Brockett: "There are currently ppl who have no other option. If you've been here 21 days, there's not another path for you at this point."

We can put "guardrails" on it, but we need a safety net.
Joseph: There is a disconnect between the two presentations offered. We are really working really hard on meeting long-term goals as opposed to short-term. We are struggling with that. What can we do to take care of some of the short-term needs?
"We still have to take care of the immediate needs," Joseph says. "We have to bridge the gap."
Firnhaber: We have been focused on long-term goals. But short-term activities, some of them didn't exist 18 months ago. That really helps a lot of ppl with those short-term challenges. We're increasing that; we've added funding to it.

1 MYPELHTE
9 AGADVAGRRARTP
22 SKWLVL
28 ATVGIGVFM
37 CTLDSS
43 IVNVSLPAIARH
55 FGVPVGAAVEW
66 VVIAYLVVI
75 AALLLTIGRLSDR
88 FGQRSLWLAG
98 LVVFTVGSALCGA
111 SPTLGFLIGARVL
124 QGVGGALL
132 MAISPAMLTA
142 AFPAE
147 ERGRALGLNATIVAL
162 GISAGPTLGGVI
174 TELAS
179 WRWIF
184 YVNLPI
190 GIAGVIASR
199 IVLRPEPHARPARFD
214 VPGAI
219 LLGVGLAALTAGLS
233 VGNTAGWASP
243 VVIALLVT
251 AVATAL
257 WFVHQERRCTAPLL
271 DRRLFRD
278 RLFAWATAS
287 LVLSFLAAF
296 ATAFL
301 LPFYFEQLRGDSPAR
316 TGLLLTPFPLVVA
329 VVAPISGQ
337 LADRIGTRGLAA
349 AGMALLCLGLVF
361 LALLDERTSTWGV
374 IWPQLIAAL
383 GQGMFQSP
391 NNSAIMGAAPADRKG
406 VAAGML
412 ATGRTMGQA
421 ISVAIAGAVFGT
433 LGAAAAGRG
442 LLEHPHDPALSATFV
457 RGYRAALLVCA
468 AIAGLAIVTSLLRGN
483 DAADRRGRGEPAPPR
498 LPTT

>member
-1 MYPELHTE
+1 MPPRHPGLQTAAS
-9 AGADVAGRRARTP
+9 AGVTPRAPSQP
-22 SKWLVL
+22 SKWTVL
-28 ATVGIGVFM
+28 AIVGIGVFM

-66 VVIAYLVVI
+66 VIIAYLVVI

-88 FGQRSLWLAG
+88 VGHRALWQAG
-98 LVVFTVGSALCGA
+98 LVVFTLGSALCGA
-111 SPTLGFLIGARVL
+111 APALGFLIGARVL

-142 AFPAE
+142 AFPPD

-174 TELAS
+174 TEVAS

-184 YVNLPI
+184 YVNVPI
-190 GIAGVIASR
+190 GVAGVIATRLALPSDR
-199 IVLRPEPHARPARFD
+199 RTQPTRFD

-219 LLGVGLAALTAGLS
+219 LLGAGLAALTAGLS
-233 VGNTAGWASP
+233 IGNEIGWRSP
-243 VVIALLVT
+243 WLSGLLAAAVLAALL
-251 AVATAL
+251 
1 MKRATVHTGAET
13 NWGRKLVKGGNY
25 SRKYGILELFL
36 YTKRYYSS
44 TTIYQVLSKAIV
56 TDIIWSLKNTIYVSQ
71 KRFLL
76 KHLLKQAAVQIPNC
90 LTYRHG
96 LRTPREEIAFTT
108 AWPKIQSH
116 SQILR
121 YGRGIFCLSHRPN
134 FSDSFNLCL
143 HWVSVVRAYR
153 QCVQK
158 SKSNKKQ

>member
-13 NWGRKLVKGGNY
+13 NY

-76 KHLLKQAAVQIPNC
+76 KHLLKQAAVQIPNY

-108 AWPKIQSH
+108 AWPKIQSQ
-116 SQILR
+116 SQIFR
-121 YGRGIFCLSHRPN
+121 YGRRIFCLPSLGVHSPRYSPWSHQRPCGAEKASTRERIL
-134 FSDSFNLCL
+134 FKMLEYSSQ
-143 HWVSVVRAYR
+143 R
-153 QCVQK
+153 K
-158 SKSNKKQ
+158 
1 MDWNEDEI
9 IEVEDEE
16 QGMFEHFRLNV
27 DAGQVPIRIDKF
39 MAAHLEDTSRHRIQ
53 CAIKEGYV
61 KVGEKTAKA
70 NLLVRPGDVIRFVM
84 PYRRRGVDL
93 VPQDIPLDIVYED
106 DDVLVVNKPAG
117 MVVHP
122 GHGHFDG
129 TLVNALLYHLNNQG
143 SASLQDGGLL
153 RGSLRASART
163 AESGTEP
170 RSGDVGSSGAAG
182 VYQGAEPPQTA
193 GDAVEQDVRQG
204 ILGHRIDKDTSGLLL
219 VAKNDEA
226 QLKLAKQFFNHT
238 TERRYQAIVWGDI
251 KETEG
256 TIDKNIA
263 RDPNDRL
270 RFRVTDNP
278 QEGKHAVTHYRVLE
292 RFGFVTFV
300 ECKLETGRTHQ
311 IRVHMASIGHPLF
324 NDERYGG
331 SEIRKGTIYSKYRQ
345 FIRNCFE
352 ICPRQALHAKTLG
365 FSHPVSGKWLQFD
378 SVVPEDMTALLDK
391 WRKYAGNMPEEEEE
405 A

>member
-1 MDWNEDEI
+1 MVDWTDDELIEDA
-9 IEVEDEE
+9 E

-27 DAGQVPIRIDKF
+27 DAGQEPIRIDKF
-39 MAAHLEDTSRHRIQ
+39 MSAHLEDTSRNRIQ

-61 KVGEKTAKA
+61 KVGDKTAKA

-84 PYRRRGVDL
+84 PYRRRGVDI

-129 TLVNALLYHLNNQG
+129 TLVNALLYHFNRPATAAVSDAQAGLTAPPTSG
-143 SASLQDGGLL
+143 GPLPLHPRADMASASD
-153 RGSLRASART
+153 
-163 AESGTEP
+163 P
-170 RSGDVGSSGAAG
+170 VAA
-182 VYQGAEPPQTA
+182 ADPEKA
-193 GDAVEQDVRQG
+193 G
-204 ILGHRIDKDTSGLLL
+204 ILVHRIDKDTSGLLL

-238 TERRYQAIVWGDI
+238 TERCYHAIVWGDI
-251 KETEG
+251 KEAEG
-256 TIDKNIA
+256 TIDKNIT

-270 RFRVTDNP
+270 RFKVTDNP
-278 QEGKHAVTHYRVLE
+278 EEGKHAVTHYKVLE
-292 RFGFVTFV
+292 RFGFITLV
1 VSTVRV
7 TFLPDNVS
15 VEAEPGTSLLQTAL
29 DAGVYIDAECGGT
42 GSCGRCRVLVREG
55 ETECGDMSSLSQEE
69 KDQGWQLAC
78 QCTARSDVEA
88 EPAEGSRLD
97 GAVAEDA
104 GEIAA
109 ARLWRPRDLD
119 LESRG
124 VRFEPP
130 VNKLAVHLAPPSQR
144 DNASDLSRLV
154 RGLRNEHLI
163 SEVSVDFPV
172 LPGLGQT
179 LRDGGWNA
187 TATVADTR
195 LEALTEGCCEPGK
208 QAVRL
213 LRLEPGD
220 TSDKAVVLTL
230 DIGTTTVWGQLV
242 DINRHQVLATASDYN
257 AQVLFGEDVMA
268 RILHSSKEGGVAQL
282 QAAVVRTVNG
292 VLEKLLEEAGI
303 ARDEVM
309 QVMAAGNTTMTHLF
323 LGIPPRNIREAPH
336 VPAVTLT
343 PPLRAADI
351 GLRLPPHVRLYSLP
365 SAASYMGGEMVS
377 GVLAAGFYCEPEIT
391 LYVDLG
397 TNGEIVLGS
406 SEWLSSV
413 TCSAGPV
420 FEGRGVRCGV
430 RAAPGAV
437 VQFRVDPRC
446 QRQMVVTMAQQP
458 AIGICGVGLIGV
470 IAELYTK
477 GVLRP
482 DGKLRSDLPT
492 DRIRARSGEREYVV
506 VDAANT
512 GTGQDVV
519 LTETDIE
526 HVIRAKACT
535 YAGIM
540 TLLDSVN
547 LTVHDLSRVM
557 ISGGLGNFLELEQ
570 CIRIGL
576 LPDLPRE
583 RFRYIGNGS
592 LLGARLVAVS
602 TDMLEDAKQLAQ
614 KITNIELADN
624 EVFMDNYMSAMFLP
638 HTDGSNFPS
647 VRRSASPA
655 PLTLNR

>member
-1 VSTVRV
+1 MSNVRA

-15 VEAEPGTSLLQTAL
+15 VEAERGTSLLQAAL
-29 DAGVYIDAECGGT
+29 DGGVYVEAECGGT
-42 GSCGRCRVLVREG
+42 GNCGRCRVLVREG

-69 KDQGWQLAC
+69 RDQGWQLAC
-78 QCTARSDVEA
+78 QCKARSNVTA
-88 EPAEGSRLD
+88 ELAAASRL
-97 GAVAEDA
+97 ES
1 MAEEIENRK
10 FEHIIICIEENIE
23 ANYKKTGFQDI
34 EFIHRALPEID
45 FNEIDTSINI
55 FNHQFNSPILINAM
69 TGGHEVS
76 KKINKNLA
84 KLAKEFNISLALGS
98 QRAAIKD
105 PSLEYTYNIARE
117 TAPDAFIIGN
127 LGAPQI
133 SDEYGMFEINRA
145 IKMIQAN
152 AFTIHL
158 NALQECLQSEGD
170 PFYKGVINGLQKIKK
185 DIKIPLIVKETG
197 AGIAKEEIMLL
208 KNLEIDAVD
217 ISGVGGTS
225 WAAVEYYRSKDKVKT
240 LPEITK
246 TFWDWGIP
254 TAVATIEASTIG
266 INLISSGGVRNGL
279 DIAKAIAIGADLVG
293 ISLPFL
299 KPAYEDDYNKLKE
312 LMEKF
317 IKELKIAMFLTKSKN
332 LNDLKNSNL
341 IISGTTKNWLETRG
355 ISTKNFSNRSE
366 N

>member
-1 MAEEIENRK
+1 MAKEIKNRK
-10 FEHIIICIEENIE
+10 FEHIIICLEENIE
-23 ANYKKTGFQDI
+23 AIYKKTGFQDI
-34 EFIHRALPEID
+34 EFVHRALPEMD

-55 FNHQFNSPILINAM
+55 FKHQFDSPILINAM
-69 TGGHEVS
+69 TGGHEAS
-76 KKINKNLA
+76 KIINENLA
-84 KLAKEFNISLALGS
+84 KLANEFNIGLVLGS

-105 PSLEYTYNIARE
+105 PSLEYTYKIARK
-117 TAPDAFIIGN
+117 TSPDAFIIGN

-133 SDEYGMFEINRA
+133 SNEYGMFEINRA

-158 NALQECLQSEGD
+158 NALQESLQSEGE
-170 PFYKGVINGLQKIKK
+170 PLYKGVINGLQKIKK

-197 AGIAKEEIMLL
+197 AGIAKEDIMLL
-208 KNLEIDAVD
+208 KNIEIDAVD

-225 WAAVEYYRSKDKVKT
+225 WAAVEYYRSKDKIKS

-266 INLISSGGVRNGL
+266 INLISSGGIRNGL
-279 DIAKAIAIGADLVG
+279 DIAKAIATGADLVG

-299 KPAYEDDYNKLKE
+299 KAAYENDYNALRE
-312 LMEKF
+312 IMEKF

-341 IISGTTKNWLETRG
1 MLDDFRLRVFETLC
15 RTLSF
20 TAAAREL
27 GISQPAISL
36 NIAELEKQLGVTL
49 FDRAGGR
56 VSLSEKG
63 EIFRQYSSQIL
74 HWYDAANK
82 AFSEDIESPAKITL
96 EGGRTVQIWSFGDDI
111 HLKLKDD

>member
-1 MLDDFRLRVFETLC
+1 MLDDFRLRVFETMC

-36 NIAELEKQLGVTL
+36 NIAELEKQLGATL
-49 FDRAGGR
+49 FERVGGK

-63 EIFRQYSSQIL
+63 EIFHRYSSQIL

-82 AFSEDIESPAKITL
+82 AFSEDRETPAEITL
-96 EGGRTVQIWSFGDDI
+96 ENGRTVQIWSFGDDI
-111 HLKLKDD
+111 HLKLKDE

"I don't think we're done progressing on that."
Firnhaber: "I think what the data showed us is that ppl aren't dying bc they don't have severe weather shelter. They're dying bc they're camping in the streets.
Yates: My suggestion is to come to the retreat with questions not about changing this thing or this thing, but really talk about how those might fit into a workplan.
Then staff can say what will take XX amount of time, we don't recommend that, and here's why.
Swetlik: We have a great Vision Zero for transportation and making sure there's no death on our streets. How do we make a Vision Zero where ppl aren't sleeping on our streets?
Young: The work that's being done is incredible. Before, all we were focused on was putting a roof over someone's head temporarily. Now we have data. We have teams of ppl doing this work, we're focusing county-wide, etc.
Yates shouting out homeless outreach team of the Boulder police dept.
Brockett loops in the municipal court team

So that ends this... no decision or even straw poll on expanding severe weather sheltering tonight.